The life insurance industry will take its battle to preserve corporate-owned life insurance to the Senate Finance Committee this week and will support a new proposal by Sen. Kent Conrad, D-N.D., aimed at addressing what it sees as misperceptions about the product.
The Finance Committee will hold a formal hearing on COLI on Oct. 14, notes Jack Dolan, a spokesman for the American Council of Life Insurers, Washington, which will give the life insurance industry an opportunity to set the record straight on COLI.
Bob Plybon, president of the Association for Advanced Life Underwriting, Falls Church, Va., adds that the COLI language approved by the committee at an earlier sessionlanguage that was sponsored by Sen. Jeff Bingaman, D-N.M.would be devastating to the industry.
The entire industryAALU, ACLI and the National Association of Insurance and Financial Advisorsis united in opposition to the Bingaman amendment, Plybon notes.
The life insurance industry, according to Plybon, does not believe there are the kinds of abuses in the marketplace that Bingaman believes exist.
There is, he says, a substantial misperception.
The language drafted by Conrad, Plybon says, will address those misperceptions.
The controversy surrounds a pension bill approved by the committee in September which was amended to include a severe COLI provision.
This provision would tax the death benefits associated with any COLI policy that covers employees who die more than one year after leaving employment.
Originally, the effective date of the provision was Sept. 17, 2003. However, the committee later agreed to change the effective date to the date of enactment of the legislation.
In addition, the committee agreed to hold a hearing on COLI, which it had not done prior to approving the Bingaman amendment.
After the hearing, the committee will hold another vote on COLI, where the Conrad language will be considered.
Dolan says that during the hearing, the industry will point out the fact that notice to and consent of the employees covered by COLI policies is the operating norm in the life insurance business.
In addition, he says, the industry will emphasize that insurance products help companies provide benefits to their employees.
Moreover, Dolan says, the industry will stress the extent of state regulation of COLI that already exists.
“The hearing provides an opportunity for us to make our case in a public forum and not be blindsided by press reports that offer little opportunity for presenting the full range of facts about COLI,” Dolan says.
Plybon adds that the Conrad amendment will address the misperceptions surrounding COLI without devastating the market.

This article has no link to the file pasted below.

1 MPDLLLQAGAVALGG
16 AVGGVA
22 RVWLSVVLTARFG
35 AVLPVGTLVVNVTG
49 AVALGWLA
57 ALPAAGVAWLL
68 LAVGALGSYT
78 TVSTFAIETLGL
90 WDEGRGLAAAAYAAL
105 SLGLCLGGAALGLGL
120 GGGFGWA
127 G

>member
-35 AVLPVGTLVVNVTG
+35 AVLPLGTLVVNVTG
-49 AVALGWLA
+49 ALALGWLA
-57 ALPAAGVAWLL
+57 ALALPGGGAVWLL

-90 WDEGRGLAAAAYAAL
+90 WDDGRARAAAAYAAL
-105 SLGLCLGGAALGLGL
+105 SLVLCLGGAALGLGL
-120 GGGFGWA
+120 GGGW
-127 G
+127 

Specifically, he notes, the amendment will require the written consent of any employee covered by a COLI policy.
In addition, Plybon notes, the amendment will specify that hourly workers cannot be covered by a COLI policy.
This, he notes, will address concerns over so-called “janitors insurance,” even though this type of policy has not been written for at least 10 years.
The amendment would also define who is a key employee, he says.
Dolan adds that the amendment will also specify that COLI policies can only be used to fund employee and retiree benefits, and that employers can only buy enough insurance to cover anticipated liabilities.
Plybon says the life insurance industry supports the Conrad amendment because it essentially codifies best practices in the marketplace.
“We dont want to see abuses in the market,” he emphasizes.
In other news, the life insurance industry is strongly backing legislation introduced in the Senate that would allow those who provide services to pension plans to also offer investment advice to plan participants.
The legislation, S. 1698, was introduced by Sens. Mike Enzi, R-Wyo., Christopher Bond, R-Mo., Judd Gregg, R-N.H., and Rick Santorum, R-Pa.
Under the legislation, the insurance companies and other financial firms that provide services to pension plans could offer investment advice only if they fully disclose any fees and potential conflicts of interests to participants.
In a statement, Enzi says small businesses would benefit most from removing the current restrictions on investment advice services.
“Restricting investment advice services to independent advisors would force employers to look outside of their plans current administrative arrangement and hire another financial institution to provide investment advice services to its employees,” Enzi says.
He says this is hard for small employers, who face unique resource and personnel limitations.
“The cost of researching, selecting and paying for the services of an independent advice provider would deter small employers from providing this valued benefit to employees,” Enzi says.
ACLI President Frank Keating notes that the current restriction on investment advice dates back to the Employee Retirement Income Security Act of 1974, when defined benefit plans dominated the pension market.
That legislation, he says, was not drafted with the expectation that defined contribution plans would come to dominate market.
Similar legislation is pending in the House.
Reproduced from National Underwriter Life & Health/Financial Services Edition, October 10, 2003. Copyright 2003 by The National Underwriter Company in the serial publication. All rights reserved.Copyright in this article as an independent work may be held by the author.